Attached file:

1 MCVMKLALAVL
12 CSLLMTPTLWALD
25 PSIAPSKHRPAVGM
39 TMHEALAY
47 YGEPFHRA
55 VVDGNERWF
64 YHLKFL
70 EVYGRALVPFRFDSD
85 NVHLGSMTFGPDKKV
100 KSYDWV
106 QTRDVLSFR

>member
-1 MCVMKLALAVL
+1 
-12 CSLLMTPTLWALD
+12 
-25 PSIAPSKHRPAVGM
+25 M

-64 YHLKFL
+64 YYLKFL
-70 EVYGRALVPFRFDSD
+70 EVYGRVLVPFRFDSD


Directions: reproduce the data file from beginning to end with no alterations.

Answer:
1 MCVMKLALAVL
12 CSLLMTPTLWALD
25 PSIAPSKHRPAVGM
39 TMHEALAY
47 YGEPFHRA
55 VVDGNERWF
64 YHLKFL
70 EVYGRALVPFRFDSD
85 NVHLGSMTFGPDKKV
100 KSYDWV
106 QTRDVLSFR

>member
-1 MCVMKLALAVL
+1 
-12 CSLLMTPTLWALD
+12 
-25 PSIAPSKHRPAVGM
+25 M

-64 YHLKFL
+64 YYLKFL
-70 EVYGRALVPFRFDSD
+70 EVYGRVLVPFRFDSD